Many expect a roguelite adventure just like the last one they played. This is often the case. But every once in a while we receive a bit of a gem. It differs enough from the others that it stands out. With psychedelic colors and an array of skills, we are graced with Voidigo, developed by semiwork.
The game is in Early Access and can be found on Steam.
Out of the gate, I was pretty amazed by the general gameplay of Voidigo. Controls were almost exactly what they were for Outpost Delta. Even after learning the controls, I wasn’t sure how long I’d last. This is one thing I can appreciate about the tutorial. Before ever going out into ‘the universe’ players have to defeat a ‘tutorial boss.’
Most games give a brief tutorial right before throwing someone into the game. With the intro level to Voidigo, I felt like I had a real chance against enemies in other locations. And it helped a great deal. When I encountered my first few enemies, I remembered what I had learned. Some enemies in this roguelite could block my bullets. The only solution to this enemy was to bounce off their head. After knocking them unconscious, it is the one opportunity to ensure they stay down.
The bosses in Voidigo were comparatively difficult. While the minions were easy to handle, each boss battle was unique. My first ‘boss’ opponent, The Matriarch, possessed the ability to burrow. Like the other bosses, when The Matriarch attacked, a line in a specific shape would flash between white, yellow, and red just beforehand. I began to hate the burrowing ability of the enemy. Yeah, it’s cool, but it sucks the fun out when you readying up for an attack.
Boss battles were made much easier after acquiring power-ups. Arachnid’s Haste, as one was called, increased the main protagonist’s speed. It also gave the character two gnarly spider legs. There was also a Coffee power-up, which laid hot puddles of coffee for enemies to step on. And, if you’re lucky, you can get an upgrade for ‘fire buttons.’ This summoned rings of fire that would burn any enemies within.
Voidigo’s Arsenal of Weapons
There are enough weapons in Voidigo to keep players entertained. From different iterations of a revolver to laser beams, there’s a weapon for everyone. Some projectile weapons include the Pork Machinegun, the Cremator, and the Maelstrom. The machinegun, with a muzzle shaped like a pig’s nose, had an amazing fire rate. The Cremator was a rifle that repeatedly shot fireballs. In addition, it would also affect enemies with the ‘burn’ status effect. I’m more glad the burn didn’t also affect me when I made physical contact. But out of the three, I’d prefer the Maelstrom. After the bubbles shoot out, they will then pop when they hit the enemy. In this state, water drips down and damages the enemies sitting under it.
Melee is also thrown into the mix to give players an extra challenge. Depending on the weapon, one might just be able to hit an enemy’s projectile with a swing. Better melee sets have a shield and melee weapon. While they were strong, I didn’t feel comfortable having to get close to enemies to hit them. The problem with melee weapons is they will deteriorate. Repair them to keep them from disintegrating. What refills ammo for ranged weapons will ‘repair’ whatever close combat item you choose. I just couldn’t seem to do well with the weapons. I honestly think it would do better without such sluggish physical weapons. Who wants to be hit twice before making a single sword swing?
Along with all of this, Voidigo gives you the option to recycle their weapons. In this roguelite, that could go one of two ways. One of the times I recycled, I successfully replaced a starter weapon with a laser beam. Further on, during the second playthrough, I was lucky if the recycler ever spat out a weapon. The machine will recycle whichever weapon you currently have equipped. So take care not to have your favorite gun out when you press x.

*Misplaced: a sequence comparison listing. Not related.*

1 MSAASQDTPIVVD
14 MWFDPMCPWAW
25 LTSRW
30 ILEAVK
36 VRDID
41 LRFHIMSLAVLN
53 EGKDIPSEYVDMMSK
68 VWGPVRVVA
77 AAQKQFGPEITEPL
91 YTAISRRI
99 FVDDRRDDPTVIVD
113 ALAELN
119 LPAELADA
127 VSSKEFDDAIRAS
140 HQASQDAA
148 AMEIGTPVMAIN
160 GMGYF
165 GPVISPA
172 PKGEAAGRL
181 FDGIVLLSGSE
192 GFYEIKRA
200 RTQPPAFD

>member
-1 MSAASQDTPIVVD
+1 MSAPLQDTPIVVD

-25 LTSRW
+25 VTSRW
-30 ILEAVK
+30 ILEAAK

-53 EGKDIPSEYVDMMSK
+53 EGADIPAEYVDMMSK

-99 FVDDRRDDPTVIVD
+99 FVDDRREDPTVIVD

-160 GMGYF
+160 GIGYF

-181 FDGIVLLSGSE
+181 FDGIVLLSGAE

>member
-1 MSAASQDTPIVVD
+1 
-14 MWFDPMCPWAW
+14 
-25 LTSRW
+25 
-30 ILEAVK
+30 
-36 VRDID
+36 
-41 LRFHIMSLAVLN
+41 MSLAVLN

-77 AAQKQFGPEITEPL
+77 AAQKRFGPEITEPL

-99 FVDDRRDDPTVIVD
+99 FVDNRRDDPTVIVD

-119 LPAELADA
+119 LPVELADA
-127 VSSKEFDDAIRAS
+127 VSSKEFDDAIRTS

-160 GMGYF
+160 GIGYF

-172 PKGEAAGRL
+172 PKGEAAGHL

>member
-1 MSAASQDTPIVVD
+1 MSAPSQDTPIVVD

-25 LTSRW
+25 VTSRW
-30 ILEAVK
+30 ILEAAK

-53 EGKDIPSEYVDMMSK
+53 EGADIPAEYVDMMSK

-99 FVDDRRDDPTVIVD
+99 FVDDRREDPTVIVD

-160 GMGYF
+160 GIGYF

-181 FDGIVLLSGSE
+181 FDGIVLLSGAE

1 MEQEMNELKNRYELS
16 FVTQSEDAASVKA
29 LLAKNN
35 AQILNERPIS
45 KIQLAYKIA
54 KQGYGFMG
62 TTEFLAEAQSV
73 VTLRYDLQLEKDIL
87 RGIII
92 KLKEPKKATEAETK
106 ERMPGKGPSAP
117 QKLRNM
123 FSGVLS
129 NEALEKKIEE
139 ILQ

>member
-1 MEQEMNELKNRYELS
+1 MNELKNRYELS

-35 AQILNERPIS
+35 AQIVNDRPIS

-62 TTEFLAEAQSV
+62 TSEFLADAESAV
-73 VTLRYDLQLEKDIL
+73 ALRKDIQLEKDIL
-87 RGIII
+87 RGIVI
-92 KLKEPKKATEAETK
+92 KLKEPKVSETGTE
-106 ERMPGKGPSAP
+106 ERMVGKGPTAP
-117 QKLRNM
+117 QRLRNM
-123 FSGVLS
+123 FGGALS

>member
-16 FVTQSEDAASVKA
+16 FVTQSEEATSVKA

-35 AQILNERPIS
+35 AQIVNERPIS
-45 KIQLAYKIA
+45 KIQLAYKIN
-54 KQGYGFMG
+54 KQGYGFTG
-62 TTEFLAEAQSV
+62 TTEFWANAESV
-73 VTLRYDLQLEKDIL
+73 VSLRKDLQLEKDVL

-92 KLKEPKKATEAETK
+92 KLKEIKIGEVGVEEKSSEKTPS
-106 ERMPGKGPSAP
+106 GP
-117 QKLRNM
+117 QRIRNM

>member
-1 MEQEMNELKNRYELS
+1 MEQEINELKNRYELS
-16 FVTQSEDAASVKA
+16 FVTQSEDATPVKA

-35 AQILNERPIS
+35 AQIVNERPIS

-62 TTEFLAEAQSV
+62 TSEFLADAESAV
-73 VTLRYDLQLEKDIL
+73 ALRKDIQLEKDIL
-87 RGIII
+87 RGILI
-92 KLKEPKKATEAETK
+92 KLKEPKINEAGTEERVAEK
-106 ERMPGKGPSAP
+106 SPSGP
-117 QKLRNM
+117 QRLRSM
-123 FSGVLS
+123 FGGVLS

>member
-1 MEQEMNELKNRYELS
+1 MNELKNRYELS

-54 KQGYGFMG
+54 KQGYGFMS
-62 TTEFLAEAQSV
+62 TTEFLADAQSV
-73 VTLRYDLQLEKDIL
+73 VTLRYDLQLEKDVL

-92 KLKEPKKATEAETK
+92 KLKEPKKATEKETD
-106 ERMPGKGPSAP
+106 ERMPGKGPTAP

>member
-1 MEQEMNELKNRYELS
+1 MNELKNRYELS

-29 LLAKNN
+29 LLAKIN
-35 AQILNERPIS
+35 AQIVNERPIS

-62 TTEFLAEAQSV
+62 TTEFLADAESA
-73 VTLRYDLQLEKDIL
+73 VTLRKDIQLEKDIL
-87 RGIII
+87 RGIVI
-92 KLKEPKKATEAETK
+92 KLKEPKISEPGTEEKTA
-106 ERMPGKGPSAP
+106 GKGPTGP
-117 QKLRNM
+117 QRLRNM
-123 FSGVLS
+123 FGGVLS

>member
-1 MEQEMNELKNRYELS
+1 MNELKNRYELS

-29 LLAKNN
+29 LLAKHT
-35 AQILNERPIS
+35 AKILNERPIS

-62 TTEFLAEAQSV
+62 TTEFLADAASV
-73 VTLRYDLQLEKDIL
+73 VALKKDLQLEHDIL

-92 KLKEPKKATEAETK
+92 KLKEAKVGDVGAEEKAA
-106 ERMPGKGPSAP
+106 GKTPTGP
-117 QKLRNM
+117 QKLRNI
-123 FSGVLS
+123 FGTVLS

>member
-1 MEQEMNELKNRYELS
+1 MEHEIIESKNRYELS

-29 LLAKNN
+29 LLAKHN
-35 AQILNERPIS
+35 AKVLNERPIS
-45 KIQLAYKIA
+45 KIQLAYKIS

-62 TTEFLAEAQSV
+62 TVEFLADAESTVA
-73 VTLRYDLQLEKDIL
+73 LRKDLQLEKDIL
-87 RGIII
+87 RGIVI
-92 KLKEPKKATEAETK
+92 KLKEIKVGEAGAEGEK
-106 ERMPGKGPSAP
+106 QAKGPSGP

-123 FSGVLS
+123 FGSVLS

I’ve played other roguelites before. And while they were fun, they lost my interest after about an hour. Whenever you complete a round in this roguelite, you go to ‘the Camp’, an interdimensional pit stop. You can then choose a difficulty before jumping into the wormhole. Before deciding, you can even see how many times you’ve completed certain modes which was a nice touch. These are indicated as ‘wins.’ You can also see your deaths and number of runs when loading the game.
The map was great too. It wasn’t hard to understand, and I didn’t feel the need to search the web for additional instructions. Admittedly,
Additionally, there are a couple of difficulty settings. For anyone just wanting to enjoy things, there is a calm mode. It allows people to enjoy the exploration aspect. Moderate is for anyone new to the genre who wants a slight challenge. Balance is the one I went with since I’m familiar with the genre but far from an expert player. I’m easily prone to frustration, and if you share that trait with me, avoid anything but Balanced or the difficulties under.
If you’re a glutton for punishment there are harder difficulties. Adding to replayability, players can access the Brutal difficulty after completing Voidigo once on intense mode. It’s cool, but I’m not one for increasing the difficulty I want to enjoy.
All things considered, I had a genuinely pleasant experience with this roguelite. There’s a fair amount of difficulty, whether someone wants the game easier or much harder. I loved the splash of color the game came with. It helped with keeping me interested. What I loved most of all, though, was how unpredictable weapons drops were. With no guarantee of better weapons, each time a player ventures out may not end the same.
The game is still in Early Access stages. And it was apparent that the game was over much too quickly. For that reason, you might want to keep that $17.99 in your wallet for now.